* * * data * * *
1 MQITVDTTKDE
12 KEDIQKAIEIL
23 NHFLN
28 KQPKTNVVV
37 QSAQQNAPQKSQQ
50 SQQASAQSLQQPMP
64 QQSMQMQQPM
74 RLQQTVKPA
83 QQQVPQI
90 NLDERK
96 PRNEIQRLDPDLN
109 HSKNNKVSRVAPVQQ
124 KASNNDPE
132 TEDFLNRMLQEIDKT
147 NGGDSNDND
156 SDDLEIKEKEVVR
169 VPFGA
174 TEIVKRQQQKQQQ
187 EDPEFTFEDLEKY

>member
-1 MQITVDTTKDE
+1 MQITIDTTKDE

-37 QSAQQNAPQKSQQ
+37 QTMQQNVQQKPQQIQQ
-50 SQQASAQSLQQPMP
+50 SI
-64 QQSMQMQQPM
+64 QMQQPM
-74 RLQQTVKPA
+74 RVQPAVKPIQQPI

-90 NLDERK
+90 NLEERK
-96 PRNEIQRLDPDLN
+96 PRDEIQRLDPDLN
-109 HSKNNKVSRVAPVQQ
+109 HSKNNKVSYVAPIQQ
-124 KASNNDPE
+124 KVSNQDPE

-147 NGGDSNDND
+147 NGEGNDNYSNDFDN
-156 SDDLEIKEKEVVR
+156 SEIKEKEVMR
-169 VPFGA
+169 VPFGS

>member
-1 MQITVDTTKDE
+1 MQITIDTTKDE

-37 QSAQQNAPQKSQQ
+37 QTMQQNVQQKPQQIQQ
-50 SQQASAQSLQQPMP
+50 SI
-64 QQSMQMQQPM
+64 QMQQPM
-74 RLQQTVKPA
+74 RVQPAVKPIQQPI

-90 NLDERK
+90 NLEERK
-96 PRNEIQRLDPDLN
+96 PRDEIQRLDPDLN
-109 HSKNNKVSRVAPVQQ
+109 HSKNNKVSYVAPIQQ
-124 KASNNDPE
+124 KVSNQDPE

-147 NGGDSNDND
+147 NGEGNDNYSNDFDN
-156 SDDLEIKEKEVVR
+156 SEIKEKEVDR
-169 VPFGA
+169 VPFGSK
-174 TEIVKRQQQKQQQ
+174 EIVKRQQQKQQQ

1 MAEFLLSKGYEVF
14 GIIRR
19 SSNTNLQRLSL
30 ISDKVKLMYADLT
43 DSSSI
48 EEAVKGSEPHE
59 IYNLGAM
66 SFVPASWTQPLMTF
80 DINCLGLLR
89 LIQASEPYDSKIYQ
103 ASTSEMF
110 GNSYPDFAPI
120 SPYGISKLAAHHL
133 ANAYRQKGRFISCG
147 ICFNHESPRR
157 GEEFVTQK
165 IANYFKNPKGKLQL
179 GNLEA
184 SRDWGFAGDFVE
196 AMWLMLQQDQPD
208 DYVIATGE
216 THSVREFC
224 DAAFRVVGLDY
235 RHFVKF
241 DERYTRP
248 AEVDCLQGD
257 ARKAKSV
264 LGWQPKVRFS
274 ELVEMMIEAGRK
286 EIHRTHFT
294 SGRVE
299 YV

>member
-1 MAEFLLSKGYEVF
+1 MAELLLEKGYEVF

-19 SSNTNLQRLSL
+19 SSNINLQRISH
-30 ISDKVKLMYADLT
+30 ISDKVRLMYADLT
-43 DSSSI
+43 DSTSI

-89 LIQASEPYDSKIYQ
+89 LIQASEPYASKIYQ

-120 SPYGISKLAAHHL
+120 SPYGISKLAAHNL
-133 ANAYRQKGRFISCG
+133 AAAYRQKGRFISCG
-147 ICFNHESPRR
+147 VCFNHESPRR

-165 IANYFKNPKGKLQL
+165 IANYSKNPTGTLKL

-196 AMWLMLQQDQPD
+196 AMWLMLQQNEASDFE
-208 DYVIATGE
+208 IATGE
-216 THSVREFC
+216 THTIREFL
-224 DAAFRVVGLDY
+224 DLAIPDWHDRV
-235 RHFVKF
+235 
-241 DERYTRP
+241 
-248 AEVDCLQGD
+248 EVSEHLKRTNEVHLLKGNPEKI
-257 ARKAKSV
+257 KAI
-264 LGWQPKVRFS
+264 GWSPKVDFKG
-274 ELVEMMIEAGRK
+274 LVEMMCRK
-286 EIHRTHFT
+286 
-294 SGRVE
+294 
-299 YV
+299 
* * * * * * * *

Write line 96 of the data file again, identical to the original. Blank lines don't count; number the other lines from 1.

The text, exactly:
241 DERYTRP